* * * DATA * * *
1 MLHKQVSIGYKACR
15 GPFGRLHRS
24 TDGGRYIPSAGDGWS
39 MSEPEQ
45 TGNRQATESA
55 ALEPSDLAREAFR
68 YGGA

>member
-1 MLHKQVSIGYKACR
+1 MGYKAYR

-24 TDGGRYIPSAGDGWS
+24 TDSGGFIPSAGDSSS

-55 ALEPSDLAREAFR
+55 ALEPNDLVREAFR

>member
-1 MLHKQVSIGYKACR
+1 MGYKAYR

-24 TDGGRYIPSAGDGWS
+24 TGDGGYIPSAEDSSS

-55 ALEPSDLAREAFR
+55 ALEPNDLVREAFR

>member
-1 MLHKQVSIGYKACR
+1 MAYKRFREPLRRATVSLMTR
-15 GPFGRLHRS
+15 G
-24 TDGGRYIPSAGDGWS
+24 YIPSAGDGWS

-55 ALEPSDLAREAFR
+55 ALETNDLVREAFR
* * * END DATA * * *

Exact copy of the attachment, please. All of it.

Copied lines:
1 MLHKQVSIGYKACR
15 GPFGRLHRS
24 TDGGRYIPSAGDGWS
39 MSEPEQ
45 TGNRQATESA
55 ALEPSDLAREAFR
68 YGGA

>member
-1 MLHKQVSIGYKACR
+1 MGYKAYR

-24 TDGGRYIPSAGDGWS
+24 TDSGGFIPSAGDSSS

-55 ALEPSDLAREAFR
+55 ALEPNDLVREAFR

>member
-1 MLHKQVSIGYKACR
+1 MGYKAYR

-24 TDGGRYIPSAGDGWS
+24 TGDGGYIPSAEDSSS

-55 ALEPSDLAREAFR
+55 ALEPNDLVREAFR

>member
-1 MLHKQVSIGYKACR
+1 MAYKRFREPLRRATVSLMTR
-15 GPFGRLHRS
+15 G
-24 TDGGRYIPSAGDGWS
+24 YIPSAGDGWS

-55 ALEPSDLAREAFR
+55 ALETNDLVREAFR